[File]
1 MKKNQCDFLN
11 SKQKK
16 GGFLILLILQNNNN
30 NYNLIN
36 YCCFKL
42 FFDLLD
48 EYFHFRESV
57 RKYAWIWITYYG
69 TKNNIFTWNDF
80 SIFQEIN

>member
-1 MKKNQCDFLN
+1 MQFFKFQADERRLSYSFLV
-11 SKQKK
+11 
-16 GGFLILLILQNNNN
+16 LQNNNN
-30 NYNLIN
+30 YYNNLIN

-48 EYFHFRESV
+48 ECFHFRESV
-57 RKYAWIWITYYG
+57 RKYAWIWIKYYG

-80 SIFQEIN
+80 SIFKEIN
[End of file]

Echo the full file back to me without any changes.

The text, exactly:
1 MKKNQCDFLN
11 SKQKK
16 GGFLILLILQNNNN
30 NYNLIN
36 YCCFKL
42 FFDLLD
48 EYFHFRESV
57 RKYAWIWITYYG
69 TKNNIFTWNDF
80 SIFQEIN

>member
-1 MKKNQCDFLN
+1 MQFFKFQADERRLSYSFLV
-11 SKQKK
+11 
-16 GGFLILLILQNNNN
+16 LQNNNN
-30 NYNLIN
+30 YYNNLIN

-48 EYFHFRESV
+48 ECFHFRESV
-57 RKYAWIWITYYG
+57 RKYAWIWIKYYG

-80 SIFQEIN
+80 SIFKEIN